Some people are truly exceptional at recognizing faces. Once they have seen a person, they can often remember the individual’s face decades later. Even if the person spotted was a youngster at the time and has meanwhile become a grown woman, or a man with a full beard, they can still make the ID.
Psychologists from Australia’s University of New South Wales (UNSW) have been looking for these “super-recognizers” for years, using a specially designed online test.
On a typical face-recognition test, a super-recognizer will score 100 percent. But the UNSW group went a step further and created a particularly difficult test on which most test-takers will score between 50 and 60 percent but a super-recognizer will reach 70 percent. The highest score ever was 97 percent, and no one has ever achieved a perfect score, the researchers reported in PLOS One. They estimate that they have identified about 2,000 super-recognizers among the 50,000 people who have taken the online test since 2017.
“What we have learned from analyzing this test is that while all super-recognizers are exceptional at face recognition, some are better than others,” says James Dunn, a psychologist at UNSW and lead author of the study. “We hope that with more people completing the test we can find the ‘Einstein of face recognition,’ that special extraordinary individual who is the best of the best.”
Other researchers in face recognition have also weighed in. “This is an excellent advance in the field of super-recognition research, and it provides a powerful new tool for the identification of individuals with superior face identification ability,” says David Robertson, a lecturer in psychology at the school of psychological sciences and health, University of Strathclyde, Glasgow, who was not involved in the study.
“I have no doubt that this test will be very useful in identifying people with extraordinary face perception abilities, which will prove useful not just for our understanding of human face recognition ability, but also for appointing people to face-specific roles within various professions (jobs that require identifying people),” says Kay Ritchie, a senior lecturer in cognitive psychology at the University of Lincoln in Lincoln, England, who also was not involved in the study.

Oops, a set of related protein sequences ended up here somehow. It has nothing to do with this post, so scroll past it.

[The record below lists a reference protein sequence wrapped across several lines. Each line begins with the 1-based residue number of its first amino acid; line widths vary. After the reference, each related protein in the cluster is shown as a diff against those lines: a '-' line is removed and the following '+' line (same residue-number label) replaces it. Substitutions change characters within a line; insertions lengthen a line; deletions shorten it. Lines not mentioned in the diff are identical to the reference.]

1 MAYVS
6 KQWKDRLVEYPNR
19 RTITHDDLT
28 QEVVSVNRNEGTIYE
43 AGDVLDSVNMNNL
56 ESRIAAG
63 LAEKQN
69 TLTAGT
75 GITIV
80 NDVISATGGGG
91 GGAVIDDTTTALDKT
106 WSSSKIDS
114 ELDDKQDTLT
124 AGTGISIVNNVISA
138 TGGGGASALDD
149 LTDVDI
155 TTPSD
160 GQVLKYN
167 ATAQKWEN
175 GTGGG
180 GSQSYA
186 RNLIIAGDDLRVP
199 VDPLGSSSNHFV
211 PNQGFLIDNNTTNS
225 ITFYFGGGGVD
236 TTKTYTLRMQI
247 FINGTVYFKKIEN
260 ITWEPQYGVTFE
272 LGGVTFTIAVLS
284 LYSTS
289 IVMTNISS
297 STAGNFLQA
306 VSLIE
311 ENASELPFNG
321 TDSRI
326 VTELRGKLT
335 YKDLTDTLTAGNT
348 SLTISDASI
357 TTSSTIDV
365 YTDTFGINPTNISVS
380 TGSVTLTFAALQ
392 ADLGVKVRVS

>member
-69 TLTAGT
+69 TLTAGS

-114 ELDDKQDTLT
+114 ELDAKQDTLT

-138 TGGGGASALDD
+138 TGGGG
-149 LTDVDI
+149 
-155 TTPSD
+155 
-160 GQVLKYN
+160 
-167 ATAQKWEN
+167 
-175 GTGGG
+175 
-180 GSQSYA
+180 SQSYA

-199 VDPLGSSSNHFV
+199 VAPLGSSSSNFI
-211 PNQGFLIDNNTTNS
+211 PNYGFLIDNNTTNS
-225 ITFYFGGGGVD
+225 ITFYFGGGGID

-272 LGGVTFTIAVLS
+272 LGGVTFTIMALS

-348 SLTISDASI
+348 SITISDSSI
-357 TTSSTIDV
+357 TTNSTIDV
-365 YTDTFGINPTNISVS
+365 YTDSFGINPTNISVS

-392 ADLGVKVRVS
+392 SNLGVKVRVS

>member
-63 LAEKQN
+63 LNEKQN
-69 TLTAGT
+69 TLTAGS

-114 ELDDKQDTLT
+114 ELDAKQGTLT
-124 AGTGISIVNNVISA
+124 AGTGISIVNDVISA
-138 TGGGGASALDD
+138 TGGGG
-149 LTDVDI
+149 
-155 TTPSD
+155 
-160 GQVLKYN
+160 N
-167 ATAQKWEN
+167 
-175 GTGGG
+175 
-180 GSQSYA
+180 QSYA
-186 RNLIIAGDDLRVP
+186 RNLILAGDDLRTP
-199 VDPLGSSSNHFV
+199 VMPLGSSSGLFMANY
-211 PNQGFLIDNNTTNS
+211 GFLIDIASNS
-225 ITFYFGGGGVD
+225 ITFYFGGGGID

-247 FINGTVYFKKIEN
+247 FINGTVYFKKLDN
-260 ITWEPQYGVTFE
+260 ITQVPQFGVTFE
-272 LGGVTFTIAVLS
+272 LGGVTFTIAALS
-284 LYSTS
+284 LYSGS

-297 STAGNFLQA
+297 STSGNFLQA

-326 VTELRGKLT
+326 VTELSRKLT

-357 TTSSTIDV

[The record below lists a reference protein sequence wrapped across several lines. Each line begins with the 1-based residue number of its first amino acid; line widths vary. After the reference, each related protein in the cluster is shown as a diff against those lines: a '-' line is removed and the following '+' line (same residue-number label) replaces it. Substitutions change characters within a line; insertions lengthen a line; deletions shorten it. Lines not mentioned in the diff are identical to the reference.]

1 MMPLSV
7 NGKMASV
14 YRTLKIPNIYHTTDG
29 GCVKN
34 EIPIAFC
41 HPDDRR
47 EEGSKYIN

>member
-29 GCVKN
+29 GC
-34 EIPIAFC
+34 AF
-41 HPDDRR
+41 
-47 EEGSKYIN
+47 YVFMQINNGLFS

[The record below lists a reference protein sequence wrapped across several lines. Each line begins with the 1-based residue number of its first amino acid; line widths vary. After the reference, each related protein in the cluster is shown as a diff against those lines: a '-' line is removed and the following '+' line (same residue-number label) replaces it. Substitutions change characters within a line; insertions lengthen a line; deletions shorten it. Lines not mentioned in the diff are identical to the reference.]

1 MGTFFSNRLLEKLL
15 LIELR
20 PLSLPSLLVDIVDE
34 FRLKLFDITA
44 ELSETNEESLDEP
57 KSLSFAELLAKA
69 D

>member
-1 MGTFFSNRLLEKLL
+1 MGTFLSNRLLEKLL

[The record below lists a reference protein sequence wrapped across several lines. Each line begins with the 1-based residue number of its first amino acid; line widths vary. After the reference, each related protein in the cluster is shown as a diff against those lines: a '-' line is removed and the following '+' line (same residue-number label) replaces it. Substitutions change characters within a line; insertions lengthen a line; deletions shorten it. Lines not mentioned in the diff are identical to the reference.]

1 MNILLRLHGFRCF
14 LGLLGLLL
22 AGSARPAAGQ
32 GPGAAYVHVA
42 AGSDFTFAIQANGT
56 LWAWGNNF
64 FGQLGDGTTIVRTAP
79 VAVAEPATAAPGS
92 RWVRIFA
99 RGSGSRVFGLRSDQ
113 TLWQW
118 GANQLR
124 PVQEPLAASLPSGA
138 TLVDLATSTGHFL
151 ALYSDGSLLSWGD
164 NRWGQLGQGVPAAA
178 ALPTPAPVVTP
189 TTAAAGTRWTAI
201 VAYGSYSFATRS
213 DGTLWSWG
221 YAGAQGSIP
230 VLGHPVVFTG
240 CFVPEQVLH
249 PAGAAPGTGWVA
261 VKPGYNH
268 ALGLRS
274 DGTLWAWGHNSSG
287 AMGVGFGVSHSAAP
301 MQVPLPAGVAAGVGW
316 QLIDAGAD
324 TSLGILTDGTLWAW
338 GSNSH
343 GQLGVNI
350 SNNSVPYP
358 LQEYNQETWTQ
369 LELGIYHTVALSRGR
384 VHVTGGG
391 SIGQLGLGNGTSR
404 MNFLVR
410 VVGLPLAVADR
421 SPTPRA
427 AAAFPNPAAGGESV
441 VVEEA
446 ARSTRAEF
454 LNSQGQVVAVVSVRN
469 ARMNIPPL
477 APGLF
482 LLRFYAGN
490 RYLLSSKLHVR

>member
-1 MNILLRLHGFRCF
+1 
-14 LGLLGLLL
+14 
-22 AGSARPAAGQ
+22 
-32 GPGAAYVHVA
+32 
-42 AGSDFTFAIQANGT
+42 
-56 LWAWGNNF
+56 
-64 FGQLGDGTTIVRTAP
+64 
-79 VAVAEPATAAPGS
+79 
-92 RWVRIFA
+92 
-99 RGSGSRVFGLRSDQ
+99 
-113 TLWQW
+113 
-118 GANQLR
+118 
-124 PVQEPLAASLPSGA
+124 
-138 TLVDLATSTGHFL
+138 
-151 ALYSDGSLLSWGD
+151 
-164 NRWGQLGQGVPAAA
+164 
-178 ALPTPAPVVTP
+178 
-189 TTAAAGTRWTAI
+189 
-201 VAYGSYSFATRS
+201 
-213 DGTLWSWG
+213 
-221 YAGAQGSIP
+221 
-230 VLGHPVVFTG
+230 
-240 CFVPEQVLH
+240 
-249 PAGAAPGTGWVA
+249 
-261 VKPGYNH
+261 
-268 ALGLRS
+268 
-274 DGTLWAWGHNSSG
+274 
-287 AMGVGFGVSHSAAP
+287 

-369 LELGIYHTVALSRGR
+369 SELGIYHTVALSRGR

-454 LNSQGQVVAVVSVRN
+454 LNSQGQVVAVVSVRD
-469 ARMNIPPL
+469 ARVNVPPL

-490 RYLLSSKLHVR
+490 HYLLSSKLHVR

In the study, Dunn and colleagues describe people who have taken the UNSW test and who had an inkling that they were better than others at facial recognition. The online test, which takes about 20 minutes to complete, then revealed whether that talent was really exceptional. For instance, one woman named Jessica knew she was better at recognizing faces than her husband. But it was only when the UNSW team contacted her that she found out how much better.“Then a lot of things suddenly made sense in my life,” she told the researchers.
Super-recognizers often learn to conceal their ability, the scientists write. A woman named Sallie told the team she has to pretend she has never seen a person she remembers well, for fear of giving the impression that she is a stalker.
The researchers hope to recruit super-recognizers to examine, among other things, how the brain processes faces. To do this, high-level test performers may be invited to the lab to undergo further testing to confirm that their results are really well above average.
These exceptional individuals appear to have an innate ability that cannot be achieved through training. An ascertained super-recognizer may be in demand from a range of institutions that have an interest in reidentifying people—from police to intelligence agencies to casinos.